Memorial Day Weekend in the City of Angels

imageThey say it’s officially summer when Memorial Day rolls around. Here in Los Angeles, it’s just another weekend when it’s hot and sunny — but with more things to do. Here are a few suggestions.

While L.A. is not really known as a coffee town, there are a few — very precious few — coffeehouses that inspire an obsessive devotion. One of them is Intelligentsia coffee which, up to this point, has only been on the Far East side. Good news for lazy people who don’t like to drive far to get their yummylicious coffee: they are opening in Venice, on Abbot Kinney Boulevard (where else?) and are having a big old party to celebrate, tonight. Starting at 8 p.m., you can get your greedy fingers on free coffee, beer, wine, and Wurstkuche sausages while you listen to the beats of Peanut Butter Wolf.

On Sunday and Monday, indulge in soulful beats at the 2009 Jazz Reggae Festival at UCLA. Thrown by the student body at UCLA, the two-day all day (12 to 7 p.m.) event features some big names, including: Erykah Badu, De La Soul, Pangea Collective, Mavado, Peetah and Mojo Morgan, Cherine Anderson, and more.

Musicheads can get more beats from Garth Trinidad on Sunday night at Zanzibar; or from San Francisco DJ Mark Farina and Raul Campos at the Custom Hotel on Saturday night. Techno fans can see Deadmau5 in all his weird glory at the Hollywood Palladium on Friday.

Like any self-respecting city, there are tons of daytime festivals throughout the weekend, but a local fave is the Garden Grove Strawberry Festival. The second-largest city fest in the U.S., the Garden Grove culminates in a giant cake-cutting ceremony at 6 p.m. on Friday, when 1000-plus people get a piece of the pie.

Weather permitting — and the weather is nearly always permitting in Los Angeles — drinking and eating outside is a must, at least for one day of the three-day weekend. Caroline on Crack recommends the Viceroy Hotel in Santa Monica, with which I wholeheartedly agree — since it’s (a) about a mile from my house and (b) very chic and South Beach-esque. They’ve got “Summer Fridays” and “Taste of Tuesdays,” which are very checkbook-friendly. $2 cocktails on Fridays with fried chicken and sliders also on offer at the Cameo poolside patio, for the longest happy hour in the universe — from 2 to 6 p.m.

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Industry Insiders: Avi Brosh, Hip Hotelier

Having made a name for himself as a developer, Avi Brosh found a hole to fill in hospitality, responding with his hyper-cool West Hollywood hotel Palihouse and succeeding where none had before in making LAX-adjacent Westchester hop with his Custom Hotel. This creative spirit expands on his years of hard work, present trials and travels, and dreams for the future.

Where do you hang out? I go to The Hall Courtyard Brasserie at Palihouse Holloway. It has the absolute best vibe and crowd in LA. I also love the street Abbot Kinney in Venice Beach, where there are several great neighborhood restaurants and bars I go to frequently. I’m in New York at least five to ten days a month, and every time I’m there I always seem to manage my way, at some point, to this gorgeous little bar in Tribeca called Smith & Mills. I love that place, but they only take cash — which I pretty much never have on me — so I’m always bumming drinks from whomever I’m there with.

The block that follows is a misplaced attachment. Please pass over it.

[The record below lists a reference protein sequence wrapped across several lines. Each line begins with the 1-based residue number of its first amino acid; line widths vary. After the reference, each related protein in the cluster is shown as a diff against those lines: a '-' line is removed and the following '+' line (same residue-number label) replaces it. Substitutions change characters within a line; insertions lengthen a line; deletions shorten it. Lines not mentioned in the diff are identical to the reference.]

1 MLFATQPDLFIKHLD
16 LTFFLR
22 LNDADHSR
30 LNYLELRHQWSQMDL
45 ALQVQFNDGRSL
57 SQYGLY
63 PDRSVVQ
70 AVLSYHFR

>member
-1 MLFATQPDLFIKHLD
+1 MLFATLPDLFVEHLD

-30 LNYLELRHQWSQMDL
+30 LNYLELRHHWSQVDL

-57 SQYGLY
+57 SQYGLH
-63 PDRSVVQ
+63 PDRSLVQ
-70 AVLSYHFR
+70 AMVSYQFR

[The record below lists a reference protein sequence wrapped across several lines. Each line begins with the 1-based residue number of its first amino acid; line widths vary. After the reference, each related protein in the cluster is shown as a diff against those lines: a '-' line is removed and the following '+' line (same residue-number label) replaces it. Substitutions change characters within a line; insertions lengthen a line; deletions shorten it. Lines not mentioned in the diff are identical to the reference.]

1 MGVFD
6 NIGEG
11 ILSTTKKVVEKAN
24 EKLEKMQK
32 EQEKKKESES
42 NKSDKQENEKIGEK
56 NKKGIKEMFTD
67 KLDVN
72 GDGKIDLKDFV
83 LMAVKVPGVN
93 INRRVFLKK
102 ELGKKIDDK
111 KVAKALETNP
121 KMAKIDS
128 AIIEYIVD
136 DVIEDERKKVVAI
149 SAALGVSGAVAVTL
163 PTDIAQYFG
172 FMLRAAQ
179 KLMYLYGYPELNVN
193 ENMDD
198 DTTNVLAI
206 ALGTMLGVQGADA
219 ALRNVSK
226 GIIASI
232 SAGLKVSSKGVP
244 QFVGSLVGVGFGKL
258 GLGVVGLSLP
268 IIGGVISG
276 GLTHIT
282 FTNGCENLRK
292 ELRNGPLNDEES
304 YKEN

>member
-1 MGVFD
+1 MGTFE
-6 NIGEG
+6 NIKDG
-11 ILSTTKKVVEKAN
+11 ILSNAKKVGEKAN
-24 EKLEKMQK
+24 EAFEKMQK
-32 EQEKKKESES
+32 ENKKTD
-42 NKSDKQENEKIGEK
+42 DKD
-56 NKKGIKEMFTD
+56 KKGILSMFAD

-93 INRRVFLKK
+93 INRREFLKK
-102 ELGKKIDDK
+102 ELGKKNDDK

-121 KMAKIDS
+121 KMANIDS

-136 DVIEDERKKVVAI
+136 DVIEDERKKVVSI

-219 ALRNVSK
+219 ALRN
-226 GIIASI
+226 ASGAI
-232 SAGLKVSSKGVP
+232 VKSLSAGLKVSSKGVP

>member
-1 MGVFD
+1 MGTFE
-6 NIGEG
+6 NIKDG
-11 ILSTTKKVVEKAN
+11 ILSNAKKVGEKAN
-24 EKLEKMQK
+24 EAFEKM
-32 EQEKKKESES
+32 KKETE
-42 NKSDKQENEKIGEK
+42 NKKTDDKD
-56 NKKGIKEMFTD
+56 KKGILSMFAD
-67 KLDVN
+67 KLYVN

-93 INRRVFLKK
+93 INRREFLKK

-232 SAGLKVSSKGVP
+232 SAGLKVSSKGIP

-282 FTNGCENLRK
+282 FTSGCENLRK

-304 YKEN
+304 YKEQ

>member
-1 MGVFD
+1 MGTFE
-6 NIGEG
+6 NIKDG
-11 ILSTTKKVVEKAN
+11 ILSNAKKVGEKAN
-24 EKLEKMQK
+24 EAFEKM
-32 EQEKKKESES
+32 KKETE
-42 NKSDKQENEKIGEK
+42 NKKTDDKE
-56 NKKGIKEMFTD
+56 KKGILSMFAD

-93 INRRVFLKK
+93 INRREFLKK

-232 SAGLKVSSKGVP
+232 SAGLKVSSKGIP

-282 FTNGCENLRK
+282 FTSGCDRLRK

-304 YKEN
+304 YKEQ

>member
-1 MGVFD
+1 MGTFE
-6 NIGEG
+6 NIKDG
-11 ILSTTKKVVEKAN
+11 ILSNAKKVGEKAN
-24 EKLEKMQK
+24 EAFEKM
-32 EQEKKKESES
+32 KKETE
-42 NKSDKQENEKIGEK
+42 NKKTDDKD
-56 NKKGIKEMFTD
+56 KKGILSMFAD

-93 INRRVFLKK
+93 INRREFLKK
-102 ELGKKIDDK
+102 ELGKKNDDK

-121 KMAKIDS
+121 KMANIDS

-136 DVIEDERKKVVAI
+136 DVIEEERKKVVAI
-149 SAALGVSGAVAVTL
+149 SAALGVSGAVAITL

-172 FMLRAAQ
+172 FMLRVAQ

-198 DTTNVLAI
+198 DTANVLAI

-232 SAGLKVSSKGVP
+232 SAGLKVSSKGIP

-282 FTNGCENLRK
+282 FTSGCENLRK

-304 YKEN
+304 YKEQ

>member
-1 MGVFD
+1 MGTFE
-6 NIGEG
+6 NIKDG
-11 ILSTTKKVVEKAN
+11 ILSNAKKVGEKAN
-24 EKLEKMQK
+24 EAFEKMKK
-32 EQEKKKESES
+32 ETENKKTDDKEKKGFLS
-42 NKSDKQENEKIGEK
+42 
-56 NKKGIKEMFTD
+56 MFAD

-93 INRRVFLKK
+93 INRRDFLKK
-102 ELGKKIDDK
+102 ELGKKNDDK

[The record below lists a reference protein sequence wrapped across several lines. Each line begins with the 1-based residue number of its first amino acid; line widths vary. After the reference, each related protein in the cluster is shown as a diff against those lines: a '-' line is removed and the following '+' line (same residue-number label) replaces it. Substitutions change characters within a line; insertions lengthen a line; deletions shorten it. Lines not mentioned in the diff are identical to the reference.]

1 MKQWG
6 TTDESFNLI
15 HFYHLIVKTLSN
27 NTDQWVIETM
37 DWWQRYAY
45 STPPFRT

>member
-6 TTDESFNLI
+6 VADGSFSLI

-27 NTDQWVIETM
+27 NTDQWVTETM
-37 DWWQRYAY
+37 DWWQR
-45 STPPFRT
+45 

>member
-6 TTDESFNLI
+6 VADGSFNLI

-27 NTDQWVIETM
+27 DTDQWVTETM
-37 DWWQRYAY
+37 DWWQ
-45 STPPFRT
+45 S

Who in your business do you admire? I vividly remember walking into the lobby of the Paramount Hotel in New York City in 1990 and my jaw literally dropping. I’d never seen a place — not to mention a hotel — like that before. The early Philippe Starck-Ian Schrager collaborations completely changed the hotel landscape, so I have a very high regard for them for doing that. In addition, I would add that I have a tremendous amount of respect for just about anyone who has the courage, audacity, and wherewithal to actually develop unique buildings and/or open independent hotels, because I know firsthand how unbelievably difficult that is to do.

What do you like in the hospitality industry these days? Authenticity is the positive trend for just about everything relating to travel and lodging. When people travel these days, they want to see people just as much as they want to see places. At the core of this attitude is a desire to stylishly — and cost-effectively — experience destinations all that much more authentically through the eyes of a local.

Anything you dislike? I think the whole notion of gigantic, corporate hotel companies and chains trying to manufacture cool, boutique, sub-brands is kind of bogus. It’s the complete opposite of the notion of authentic.

What don’t we know about you? People who don’t know me seem to have this perception that, as a fairly well-known developer and now hotelier, I might be loud or flashy, but I’m actually rather reserved and private.

Your hotels always have good music in the air. What is your all-time favorite album? I’m into bands like Hot Chip, Cut Copy, Yelle, and LCD Soundsystem. If I had to single out one all-time favorite album, I’d have to pick My Aim is True by Elvis Costello. In terms of sense of style in music, I think Pharell Williams is by far the coolest.

What do your future plans involve? To make it through this nasty recession as unscathed as possible. We currently have projects in Los Angeles, San Francisco, Miami, and New York City. My number-one focus is to continue to carefully and stylishly grow the “by Palisades” residential brands and the Palihouse and Palihouse spin-off hospitality brands in the best locations in the best cities in the United States and Canada, and then around the world.